This is a more technical-oriented practice. If you do implement it, either manually or through some platforms, it boosts your engagement rates significantly. Segmentation involves dividing your email subscribers into groups based on their interests and demographics and then sending them content personalized to their interests. You can manually ask users for their preferences and interest when they sign up or you can segment them based on their browsing history and purchase history. Because users now receive content that is more relevant to them, engagement rates increase.
- Keep it short, concise and beautiful:
Your users probably do not have the time to go through 3-pages of a long email. So, keep your email short and concise and use visuals to grab users’ attention and keep them hooked.
For images, refrain from using stock images. They are easily identifiable. Users have reported that actual high-quality photographs of your business (if you have a brick-and-mortar based shop) or those of your team are the ones that induce trust and make a personal connection. Therefore, try to include images of your team or a feedback from a previous client.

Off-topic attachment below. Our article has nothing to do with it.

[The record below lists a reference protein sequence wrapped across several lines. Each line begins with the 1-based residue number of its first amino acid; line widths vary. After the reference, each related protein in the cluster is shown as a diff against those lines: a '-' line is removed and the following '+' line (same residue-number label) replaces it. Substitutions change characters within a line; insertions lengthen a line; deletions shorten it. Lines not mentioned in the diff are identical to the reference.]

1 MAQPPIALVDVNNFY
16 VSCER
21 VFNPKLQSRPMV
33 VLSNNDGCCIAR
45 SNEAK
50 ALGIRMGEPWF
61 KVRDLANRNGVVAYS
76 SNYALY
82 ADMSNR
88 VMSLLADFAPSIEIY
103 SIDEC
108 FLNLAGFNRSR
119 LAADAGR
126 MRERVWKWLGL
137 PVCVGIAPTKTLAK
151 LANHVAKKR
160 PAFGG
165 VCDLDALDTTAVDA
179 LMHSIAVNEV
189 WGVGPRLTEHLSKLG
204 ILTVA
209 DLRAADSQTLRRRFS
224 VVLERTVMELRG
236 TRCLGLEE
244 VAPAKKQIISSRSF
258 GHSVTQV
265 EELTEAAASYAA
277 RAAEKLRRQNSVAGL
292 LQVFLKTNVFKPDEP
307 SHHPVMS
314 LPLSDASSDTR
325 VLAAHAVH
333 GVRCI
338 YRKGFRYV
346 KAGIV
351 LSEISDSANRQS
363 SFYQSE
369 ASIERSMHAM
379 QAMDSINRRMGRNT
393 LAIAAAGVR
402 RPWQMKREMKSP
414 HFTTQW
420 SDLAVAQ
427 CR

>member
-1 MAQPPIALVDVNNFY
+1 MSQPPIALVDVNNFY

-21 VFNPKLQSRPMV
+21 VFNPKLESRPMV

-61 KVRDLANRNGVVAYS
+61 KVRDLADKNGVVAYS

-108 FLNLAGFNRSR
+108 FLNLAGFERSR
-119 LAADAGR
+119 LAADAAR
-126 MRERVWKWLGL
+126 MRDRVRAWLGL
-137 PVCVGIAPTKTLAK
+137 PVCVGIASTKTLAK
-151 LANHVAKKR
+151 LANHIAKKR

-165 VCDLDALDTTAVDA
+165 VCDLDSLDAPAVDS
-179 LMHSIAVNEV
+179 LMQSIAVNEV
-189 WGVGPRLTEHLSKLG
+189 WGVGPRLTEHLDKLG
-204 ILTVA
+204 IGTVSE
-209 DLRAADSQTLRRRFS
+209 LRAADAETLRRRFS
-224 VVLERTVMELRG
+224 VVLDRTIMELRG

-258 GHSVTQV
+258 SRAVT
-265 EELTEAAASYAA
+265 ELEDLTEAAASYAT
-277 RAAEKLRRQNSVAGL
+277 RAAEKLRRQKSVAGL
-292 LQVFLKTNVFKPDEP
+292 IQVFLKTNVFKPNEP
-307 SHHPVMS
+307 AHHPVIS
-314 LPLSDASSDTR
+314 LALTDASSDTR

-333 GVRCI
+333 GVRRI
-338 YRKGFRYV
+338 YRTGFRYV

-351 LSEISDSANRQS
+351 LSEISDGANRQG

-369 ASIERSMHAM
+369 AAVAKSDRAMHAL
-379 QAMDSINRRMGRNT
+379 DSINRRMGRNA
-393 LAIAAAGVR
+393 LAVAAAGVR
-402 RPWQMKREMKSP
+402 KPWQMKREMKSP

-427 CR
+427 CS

- Include a CTA (Call To Action):
Your email should always have a CTA, whether it be signing up for your service, leaving a review, reading a blog post or engaging with your social media accounts. Do not leave the user wondering what to do next after he/she has opened your email. Your CTA should stand out from the rest of the email copy and preferably, your email should have two CTAs – one at the top and the other at the bottom but always for the same action.
- Go Mobile:
A majority of your users will read your emails on their smartphones. So ensure that your emails are mobile-optimised. If possible perform a test run of your emails across all the major Email Service Providers. Many providers, especially Outlook, have a number of restrictions on the HTML and CSS code you can use as well as the links you place in the email. Your user should not see a disoriented email if he/she opens your email on a mobile device.
An engaged user is highly likely to become a loyal customer. The best practices that a company must follow can be found out by running multiple A/B tests for several parameters and record the engagement. But the above list is a good place to start if you don’t have the time and resources to invest in A/B testing.